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Friends With Benefits: Hey, Could You Help Me With...?

Valentine's Day: Can we add power to the hackneyed checklist of things that matter in friendships, along with those hackneyed concepts of love, time spent and experiences shared?

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Friends With Benefits: Hey, Could You Help Me With...?
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“They (decision-makers) that you always wonder about, are just ‘us’; you realise later that a lot of the people you work with, end up becoming the said decision-makers, thus making you part of said ‘they’ circle, which is terrifying.”

—Captain Nathaniel Fick, Tech exec, author & ex-US Marine Corps officer

In a dimly-lit hostel room at the Jawaharlal Nehru University, a vitriolic debate raged on between two inebriated PhD students about the state of the nation. As usual, eve­rything was going to the dogs and they were looking for a scapegoat. The usual suspects had already been treated with the appropriate amo­unt of sneer.

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What they were really struggling with though, was this: who were these decision-makers that had let the country go to the dogs and allowed criminals and politicians to run free. They rattled off all the “guilty parties”—the corrupt officers, the sold-out media, and so on.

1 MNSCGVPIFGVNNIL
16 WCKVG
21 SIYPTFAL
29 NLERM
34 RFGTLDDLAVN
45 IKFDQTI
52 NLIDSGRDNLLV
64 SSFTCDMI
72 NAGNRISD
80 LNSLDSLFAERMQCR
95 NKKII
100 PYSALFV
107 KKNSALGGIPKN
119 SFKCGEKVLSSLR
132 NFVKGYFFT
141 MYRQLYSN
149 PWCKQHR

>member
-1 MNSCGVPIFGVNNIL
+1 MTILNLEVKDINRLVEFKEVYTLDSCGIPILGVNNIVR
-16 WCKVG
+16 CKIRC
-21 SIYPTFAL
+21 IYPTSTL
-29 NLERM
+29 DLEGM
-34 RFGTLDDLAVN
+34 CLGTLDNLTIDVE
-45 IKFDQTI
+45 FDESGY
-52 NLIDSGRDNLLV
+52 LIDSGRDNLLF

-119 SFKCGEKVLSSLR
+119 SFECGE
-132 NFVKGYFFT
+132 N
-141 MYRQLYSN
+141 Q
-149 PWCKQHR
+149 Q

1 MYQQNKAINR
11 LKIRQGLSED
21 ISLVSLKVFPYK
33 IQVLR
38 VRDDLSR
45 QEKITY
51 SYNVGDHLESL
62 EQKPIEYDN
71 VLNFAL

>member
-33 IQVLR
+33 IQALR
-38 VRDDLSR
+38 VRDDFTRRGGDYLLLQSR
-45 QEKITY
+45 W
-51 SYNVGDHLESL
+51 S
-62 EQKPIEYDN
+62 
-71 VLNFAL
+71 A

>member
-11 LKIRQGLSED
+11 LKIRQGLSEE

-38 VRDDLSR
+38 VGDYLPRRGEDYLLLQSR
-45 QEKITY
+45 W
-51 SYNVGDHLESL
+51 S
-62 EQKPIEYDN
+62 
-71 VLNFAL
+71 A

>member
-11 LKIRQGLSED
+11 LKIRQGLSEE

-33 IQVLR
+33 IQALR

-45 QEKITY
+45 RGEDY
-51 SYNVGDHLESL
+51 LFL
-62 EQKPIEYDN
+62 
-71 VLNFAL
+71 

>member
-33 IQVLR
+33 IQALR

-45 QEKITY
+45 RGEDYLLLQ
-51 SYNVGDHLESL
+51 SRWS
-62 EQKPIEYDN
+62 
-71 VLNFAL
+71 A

As I listened to them, I remembered that one of them was the son of an IAS officer, while the other’s mother was the editor of a national daily. But it was always ‘them’ and never ‘us’. The more striking realisation was that both the hono­urable drunks were fine citizens themselves, with excellent academic track records. A year later, one of them became an administrative officer, while the other now writes for the same national paper he had ridiculed. A few years or decades down the line, I figured, those same friends would become top bureaucrats and editors—the very same positions of power they seethed at.

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When we think of friendships and the big pro­b­lems of our world, we effortlessly externalise them. Systems are the problem, the State is per­nicious, oppressive and omnipresent, and criminals are always people we don’t know. The raging iss­ues take place outside our spheres. We are innocent victims. It’s always some shadowy, sinewy hand somewhere else that’s pulling the strings.

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A classroom Photo: Getty Images

The sobering realisation though, is that ‘they’ are really ‘us’. It’s your friend’s circle, your colle­agues and your family. The older we grow, the more apparent this truth becomes. A good analogy is your school.

We all remember the rite of passage from junior to secondary school, where we walked in as misty-eyed kids for the first assemblies, and stared in awe at the senior house captains and head boys who marshalled us around. An eye-blink later, suddenly, we were the ones with the badges on, spending our mornings shepherding unruly, awe-struck juniors. When did we become them?